The Federation of Communication Services (FCS) has welcomed the recent report by MPs criticising BT’s performance in providing broadband services in the UK and has reiterated its call for the its Openreach subsidiary to be sold off.
In a message to its members, who provide voice and data communications solutions to both the public and private sector in the UK, the FCS noted: ‘For several years, FCS has called for full structural separation of Openreach from the rest of BT.
‘At first we appeared to be a lone voice in the wilderness, but gradually the call has gathered momentum: Ofcom noted in its Strategic Review of Digital Communications that an option to consider was structural separation of Openreach and on Saturday (23 January 2016) over 100 MPs, led by Grant Shapps, launched a report which states: “The time has come for BT to be forced to sell off Openreach to encourage more competition and a better service for every internet user and for the benefit of the UK economy.”’
The message goes on to say: ‘We are especially pleased to note the report's understanding of the broadband needs of business and public-sector users. Understandably, policy-makers focus on the needs of consumers, because consumers have the vote. But this has allowed the needs of employers to be cynically bypassed. The result has been a rush to sell bundled entertainment services to the public, rather than future-proof the ability of local businesses to compete.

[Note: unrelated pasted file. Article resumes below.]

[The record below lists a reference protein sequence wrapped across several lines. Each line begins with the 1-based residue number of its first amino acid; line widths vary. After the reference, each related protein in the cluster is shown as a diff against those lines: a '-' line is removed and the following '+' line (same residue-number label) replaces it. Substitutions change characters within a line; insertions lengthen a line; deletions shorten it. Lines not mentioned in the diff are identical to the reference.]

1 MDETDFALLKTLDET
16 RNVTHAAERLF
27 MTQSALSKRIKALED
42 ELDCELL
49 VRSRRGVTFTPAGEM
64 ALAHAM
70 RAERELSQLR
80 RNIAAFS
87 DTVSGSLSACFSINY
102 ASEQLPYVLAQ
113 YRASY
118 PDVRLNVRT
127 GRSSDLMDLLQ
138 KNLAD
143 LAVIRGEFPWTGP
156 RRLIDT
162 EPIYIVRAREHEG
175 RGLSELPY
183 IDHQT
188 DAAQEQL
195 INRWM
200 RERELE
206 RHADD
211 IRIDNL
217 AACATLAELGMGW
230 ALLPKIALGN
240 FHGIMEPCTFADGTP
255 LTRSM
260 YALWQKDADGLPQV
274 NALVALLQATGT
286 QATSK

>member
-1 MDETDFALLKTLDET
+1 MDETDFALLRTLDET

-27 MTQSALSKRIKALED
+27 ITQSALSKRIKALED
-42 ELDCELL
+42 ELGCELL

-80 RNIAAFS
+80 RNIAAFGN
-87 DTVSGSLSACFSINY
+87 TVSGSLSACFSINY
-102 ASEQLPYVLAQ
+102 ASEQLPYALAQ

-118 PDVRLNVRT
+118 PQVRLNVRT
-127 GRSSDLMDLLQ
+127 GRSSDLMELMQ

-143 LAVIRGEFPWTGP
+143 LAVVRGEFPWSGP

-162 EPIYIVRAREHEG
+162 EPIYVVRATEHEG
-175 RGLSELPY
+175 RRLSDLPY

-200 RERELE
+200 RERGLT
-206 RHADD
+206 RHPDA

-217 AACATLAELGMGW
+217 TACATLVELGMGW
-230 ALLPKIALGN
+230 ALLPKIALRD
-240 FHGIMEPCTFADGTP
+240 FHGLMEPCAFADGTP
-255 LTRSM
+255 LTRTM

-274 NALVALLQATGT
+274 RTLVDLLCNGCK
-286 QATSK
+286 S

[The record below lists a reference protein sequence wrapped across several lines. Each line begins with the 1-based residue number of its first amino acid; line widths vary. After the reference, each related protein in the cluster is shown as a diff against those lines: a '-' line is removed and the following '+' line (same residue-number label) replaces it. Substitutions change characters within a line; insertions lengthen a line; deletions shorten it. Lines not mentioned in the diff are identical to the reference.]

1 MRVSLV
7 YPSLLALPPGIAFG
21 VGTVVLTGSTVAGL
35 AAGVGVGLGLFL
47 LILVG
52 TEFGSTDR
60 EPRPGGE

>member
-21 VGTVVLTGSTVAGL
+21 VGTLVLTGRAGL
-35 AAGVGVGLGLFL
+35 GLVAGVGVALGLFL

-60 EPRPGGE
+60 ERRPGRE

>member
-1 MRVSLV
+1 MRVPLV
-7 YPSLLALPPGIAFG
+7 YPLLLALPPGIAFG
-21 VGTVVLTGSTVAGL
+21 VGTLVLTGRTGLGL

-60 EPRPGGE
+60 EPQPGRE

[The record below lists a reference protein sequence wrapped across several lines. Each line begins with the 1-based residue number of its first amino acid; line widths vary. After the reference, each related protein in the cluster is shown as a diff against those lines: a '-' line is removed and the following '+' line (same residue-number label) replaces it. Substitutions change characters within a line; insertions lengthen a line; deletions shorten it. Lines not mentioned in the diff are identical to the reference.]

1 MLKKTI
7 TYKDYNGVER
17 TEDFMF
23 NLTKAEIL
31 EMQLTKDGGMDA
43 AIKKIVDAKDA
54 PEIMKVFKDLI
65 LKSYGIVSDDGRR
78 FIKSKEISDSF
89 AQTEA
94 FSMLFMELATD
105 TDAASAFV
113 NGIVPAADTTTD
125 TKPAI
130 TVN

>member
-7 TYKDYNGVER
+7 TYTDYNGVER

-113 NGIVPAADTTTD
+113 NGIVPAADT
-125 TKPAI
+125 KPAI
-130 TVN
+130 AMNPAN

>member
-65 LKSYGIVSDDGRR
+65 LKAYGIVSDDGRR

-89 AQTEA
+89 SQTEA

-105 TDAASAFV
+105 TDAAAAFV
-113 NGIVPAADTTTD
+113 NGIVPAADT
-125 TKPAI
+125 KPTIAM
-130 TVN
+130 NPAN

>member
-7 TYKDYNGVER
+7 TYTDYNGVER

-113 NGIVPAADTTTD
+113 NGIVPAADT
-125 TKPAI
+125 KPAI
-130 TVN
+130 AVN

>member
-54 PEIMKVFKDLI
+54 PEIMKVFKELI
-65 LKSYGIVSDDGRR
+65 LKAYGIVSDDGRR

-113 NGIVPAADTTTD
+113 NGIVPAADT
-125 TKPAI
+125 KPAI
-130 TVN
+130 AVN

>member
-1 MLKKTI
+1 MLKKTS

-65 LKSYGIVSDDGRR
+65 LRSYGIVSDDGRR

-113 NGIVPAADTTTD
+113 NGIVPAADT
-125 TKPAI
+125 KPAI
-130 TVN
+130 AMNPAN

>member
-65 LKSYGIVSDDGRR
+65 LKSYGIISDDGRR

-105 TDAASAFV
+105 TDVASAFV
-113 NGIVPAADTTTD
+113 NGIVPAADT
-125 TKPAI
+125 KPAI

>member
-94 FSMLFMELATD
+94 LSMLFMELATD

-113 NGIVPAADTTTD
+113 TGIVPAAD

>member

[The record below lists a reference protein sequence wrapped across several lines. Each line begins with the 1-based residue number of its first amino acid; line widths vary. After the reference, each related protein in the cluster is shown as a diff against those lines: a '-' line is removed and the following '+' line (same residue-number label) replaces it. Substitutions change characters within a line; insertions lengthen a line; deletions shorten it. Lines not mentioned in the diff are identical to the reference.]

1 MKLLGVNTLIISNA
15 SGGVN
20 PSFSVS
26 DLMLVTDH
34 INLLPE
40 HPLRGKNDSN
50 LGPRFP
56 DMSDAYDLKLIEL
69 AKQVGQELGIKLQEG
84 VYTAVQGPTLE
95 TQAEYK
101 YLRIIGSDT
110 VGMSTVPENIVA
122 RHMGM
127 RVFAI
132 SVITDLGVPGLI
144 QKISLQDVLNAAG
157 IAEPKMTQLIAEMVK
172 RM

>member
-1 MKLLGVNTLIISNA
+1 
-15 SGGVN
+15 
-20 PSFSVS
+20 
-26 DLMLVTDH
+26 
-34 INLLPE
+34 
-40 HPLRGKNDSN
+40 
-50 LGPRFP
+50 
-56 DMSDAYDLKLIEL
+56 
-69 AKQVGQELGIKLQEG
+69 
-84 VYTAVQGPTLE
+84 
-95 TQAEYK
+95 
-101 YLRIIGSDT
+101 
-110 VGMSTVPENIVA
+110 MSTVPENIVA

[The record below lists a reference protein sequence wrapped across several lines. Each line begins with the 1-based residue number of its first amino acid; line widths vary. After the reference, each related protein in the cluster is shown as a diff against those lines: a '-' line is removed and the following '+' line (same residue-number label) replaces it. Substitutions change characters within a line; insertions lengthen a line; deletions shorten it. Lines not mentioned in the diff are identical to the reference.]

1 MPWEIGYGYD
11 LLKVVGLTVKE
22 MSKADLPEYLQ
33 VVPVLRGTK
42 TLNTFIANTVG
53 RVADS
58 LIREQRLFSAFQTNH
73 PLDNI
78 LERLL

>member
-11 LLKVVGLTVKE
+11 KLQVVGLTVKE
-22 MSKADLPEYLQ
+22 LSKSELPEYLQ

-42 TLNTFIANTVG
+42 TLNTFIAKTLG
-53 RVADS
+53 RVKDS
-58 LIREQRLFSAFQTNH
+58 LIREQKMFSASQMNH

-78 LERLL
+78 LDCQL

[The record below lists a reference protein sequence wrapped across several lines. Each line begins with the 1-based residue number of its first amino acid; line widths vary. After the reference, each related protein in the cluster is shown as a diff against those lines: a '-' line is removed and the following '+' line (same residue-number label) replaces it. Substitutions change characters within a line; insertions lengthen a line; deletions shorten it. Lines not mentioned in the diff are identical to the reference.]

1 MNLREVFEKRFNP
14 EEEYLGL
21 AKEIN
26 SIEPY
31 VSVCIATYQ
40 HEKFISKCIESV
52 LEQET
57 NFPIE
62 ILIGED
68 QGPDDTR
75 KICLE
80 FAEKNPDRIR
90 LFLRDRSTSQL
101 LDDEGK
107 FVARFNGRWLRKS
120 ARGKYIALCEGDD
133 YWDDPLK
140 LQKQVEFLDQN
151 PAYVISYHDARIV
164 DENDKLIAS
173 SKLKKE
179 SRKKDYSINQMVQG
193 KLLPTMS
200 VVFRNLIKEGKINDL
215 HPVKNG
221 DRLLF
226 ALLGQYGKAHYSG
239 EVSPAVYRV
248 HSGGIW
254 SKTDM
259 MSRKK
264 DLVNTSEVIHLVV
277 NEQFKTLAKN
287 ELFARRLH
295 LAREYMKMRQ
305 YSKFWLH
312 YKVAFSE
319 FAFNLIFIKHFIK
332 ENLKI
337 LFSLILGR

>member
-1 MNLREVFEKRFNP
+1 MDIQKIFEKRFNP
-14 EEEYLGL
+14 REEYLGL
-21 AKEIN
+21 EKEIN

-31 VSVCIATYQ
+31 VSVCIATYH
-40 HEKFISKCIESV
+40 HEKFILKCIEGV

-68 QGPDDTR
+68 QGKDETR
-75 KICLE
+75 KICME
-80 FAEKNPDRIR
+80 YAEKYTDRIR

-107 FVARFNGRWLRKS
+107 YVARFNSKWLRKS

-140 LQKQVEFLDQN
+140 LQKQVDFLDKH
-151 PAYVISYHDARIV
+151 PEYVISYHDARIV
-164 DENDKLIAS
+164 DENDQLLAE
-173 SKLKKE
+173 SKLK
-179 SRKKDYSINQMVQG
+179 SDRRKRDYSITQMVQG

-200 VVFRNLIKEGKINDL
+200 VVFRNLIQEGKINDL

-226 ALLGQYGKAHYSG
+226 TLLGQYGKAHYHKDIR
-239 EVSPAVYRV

‘In the 10 years since BT undertook to "functionally separate" its infrastructure division from its retail and wholesale divisions, FCS has consistently argued that the whole thing was a fudge. The proof of the pudding is as simple and fundamental as the question of who appoints the CEO of Openreach and who underwrites its pension commitments.’
However, the FCS believes that ‘simply floating Openreach off for sale to some other third-party investor will not guarantee service improvements’. Instead, the FCS believes Openreach should be mutualised.
‘The model would be closer to that used by Welsh Water: professional managers run the business, but governance rests with a board of stakeholders, including industry and consumer nominees. Only in this way can the correct, responsive decisions be made to serve the long-term needs of all users,’ the FCS argues.
The FCS is inviting members to comment and voice opinions on the report, its stance and how they would like the organisation to take the issue forwards.